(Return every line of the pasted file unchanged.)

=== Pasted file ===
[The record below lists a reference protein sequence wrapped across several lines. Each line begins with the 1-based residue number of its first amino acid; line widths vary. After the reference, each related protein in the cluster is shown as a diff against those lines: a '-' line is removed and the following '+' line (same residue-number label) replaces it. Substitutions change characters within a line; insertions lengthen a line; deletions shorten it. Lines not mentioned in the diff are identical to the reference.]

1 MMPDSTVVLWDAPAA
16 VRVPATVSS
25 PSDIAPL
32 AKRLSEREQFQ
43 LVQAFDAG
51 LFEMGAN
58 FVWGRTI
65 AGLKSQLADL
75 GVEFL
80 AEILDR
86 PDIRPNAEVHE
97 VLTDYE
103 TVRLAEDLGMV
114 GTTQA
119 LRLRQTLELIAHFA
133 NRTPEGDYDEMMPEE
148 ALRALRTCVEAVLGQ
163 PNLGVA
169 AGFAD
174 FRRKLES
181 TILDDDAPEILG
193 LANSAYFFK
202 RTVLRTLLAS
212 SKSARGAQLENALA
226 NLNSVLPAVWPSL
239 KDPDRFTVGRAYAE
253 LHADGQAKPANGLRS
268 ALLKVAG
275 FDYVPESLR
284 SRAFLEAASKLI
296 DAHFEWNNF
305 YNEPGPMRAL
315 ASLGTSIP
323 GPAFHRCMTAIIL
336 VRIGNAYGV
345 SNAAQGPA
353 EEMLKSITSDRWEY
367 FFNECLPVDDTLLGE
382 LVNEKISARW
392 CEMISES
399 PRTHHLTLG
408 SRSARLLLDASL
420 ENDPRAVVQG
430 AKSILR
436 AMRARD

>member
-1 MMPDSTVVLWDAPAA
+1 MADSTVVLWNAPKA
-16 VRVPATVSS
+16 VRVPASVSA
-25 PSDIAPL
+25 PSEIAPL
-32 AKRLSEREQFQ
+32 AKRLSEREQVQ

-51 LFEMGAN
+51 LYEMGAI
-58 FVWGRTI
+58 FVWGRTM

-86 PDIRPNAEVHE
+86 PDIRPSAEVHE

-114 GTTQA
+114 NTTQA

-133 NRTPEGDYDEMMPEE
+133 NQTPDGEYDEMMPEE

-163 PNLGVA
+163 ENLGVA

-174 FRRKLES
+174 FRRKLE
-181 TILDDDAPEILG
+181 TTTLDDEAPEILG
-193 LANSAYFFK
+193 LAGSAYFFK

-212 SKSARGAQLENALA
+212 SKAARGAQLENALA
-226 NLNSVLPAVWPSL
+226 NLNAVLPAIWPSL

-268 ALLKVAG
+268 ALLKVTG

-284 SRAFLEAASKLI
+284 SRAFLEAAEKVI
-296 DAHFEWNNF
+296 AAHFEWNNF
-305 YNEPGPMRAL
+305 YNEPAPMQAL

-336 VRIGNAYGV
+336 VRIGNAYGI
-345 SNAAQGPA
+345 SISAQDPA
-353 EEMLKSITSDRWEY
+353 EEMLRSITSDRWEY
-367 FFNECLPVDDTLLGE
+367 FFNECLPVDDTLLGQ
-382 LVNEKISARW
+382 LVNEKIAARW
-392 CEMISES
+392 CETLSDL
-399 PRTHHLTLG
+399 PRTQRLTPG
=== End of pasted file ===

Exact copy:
[The record below lists a reference protein sequence wrapped across several lines. Each line begins with the 1-based residue number of its first amino acid; line widths vary. After the reference, each related protein in the cluster is shown as a diff against those lines: a '-' line is removed and the following '+' line (same residue-number label) replaces it. Substitutions change characters within a line; insertions lengthen a line; deletions shorten it. Lines not mentioned in the diff are identical to the reference.]

1 MMPDSTVVLWDAPAA
16 VRVPATVSS
25 PSDIAPL
32 AKRLSEREQFQ
43 LVQAFDAG
51 LFEMGAN
58 FVWGRTI
65 AGLKSQLADL
75 GVEFL
80 AEILDR
86 PDIRPNAEVHE
97 VLTDYE
103 TVRLAEDLGMV
114 GTTQA
119 LRLRQTLELIAHFA
133 NRTPEGDYDEMMPEE
148 ALRALRTCVEAVLGQ
163 PNLGVA
169 AGFAD
174 FRRKLES
181 TILDDDAPEILG
193 LANSAYFFK
202 RTVLRTLLAS
212 SKSARGAQLENALA
226 NLNSVLPAVWPSL
239 KDPDRFTVGRAYAE
253 LHADGQAKPANGLRS
268 ALLKVAG
275 FDYVPESLR
284 SRAFLEAASKLI
296 DAHFEWNNF
305 YNEPGPMRAL
315 ASLGTSIP
323 GPAFHRCMTAIIL
336 VRIGNAYGV
345 SNAAQGPA
353 EEMLKSITSDRWEY
367 FFNECLPVDDTLLGE
382 LVNEKISARW
392 CEMISES
399 PRTHHLTLG
408 SRSARLLLDASL
420 ENDPRAVVQG
430 AKSILR
436 AMRARD

>member
-1 MMPDSTVVLWDAPAA
+1 MADSTVVLWNAPKA
-16 VRVPATVSS
+16 VRVPASVSA
-25 PSDIAPL
+25 PSEIAPL
-32 AKRLSEREQFQ
+32 AKRLSEREQVQ

-51 LFEMGAN
+51 LYEMGAI
-58 FVWGRTI
+58 FVWGRTM

-86 PDIRPNAEVHE
+86 PDIRPSAEVHE

-114 GTTQA
+114 NTTQA

-133 NRTPEGDYDEMMPEE
+133 NQTPDGEYDEMMPEE

-163 PNLGVA
+163 ENLGVA

-174 FRRKLES
+174 FRRKLE
-181 TILDDDAPEILG
+181 TTTLDDEAPEILG
-193 LANSAYFFK
+193 LAGSAYFFK

-212 SKSARGAQLENALA
+212 SKAARGAQLENALA
-226 NLNSVLPAVWPSL
+226 NLNAVLPAIWPSL

-268 ALLKVAG
+268 ALLKVTG

-284 SRAFLEAASKLI
+284 SRAFLEAAEKVI
-296 DAHFEWNNF
+296 AAHFEWNNF
-305 YNEPGPMRAL
+305 YNEPAPMQAL

-336 VRIGNAYGV
+336 VRIGNAYGI
-345 SNAAQGPA
+345 SISAQDPA
-353 EEMLKSITSDRWEY
+353 EEMLRSITSDRWEY
-367 FFNECLPVDDTLLGE
+367 FFNECLPVDDTLLGQ
-382 LVNEKISARW
+382 LVNEKIAARW
-392 CEMISES
+392 CETLSDL
-399 PRTHHLTLG
+399 PRTQRLTPG